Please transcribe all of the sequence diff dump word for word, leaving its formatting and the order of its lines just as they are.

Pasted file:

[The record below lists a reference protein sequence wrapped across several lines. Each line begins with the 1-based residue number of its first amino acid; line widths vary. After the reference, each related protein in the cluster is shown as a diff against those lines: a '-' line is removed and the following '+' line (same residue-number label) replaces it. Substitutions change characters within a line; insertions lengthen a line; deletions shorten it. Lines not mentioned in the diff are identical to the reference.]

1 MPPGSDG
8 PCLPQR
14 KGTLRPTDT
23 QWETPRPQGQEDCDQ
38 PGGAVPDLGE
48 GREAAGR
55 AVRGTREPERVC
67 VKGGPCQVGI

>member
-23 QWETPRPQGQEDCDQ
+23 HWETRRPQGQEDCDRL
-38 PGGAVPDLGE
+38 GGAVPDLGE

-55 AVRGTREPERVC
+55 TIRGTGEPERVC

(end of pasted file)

[The record below lists a reference protein sequence wrapped across several lines. Each line begins with the 1-based residue number of its first amino acid; line widths vary. After the reference, each related protein in the cluster is shown as a diff against those lines: a '-' line is removed and the following '+' line (same residue-number label) replaces it. Substitutions change characters within a line; insertions lengthen a line; deletions shorten it. Lines not mentioned in the diff are identical to the reference.]

1 MPPGSDG
8 PCLPQR
14 KGTLRPTDT
23 QWETPRPQGQEDCDQ
38 PGGAVPDLGE
48 GREAAGR
55 AVRGTREPERVC
67 VKGGPCQVGI

>member
-23 QWETPRPQGQEDCDQ
+23 HWETRRPQGQEDCDRL
-38 PGGAVPDLGE
+38 GGAVPDLGE

-55 AVRGTREPERVC
+55 TIRGTGEPERVC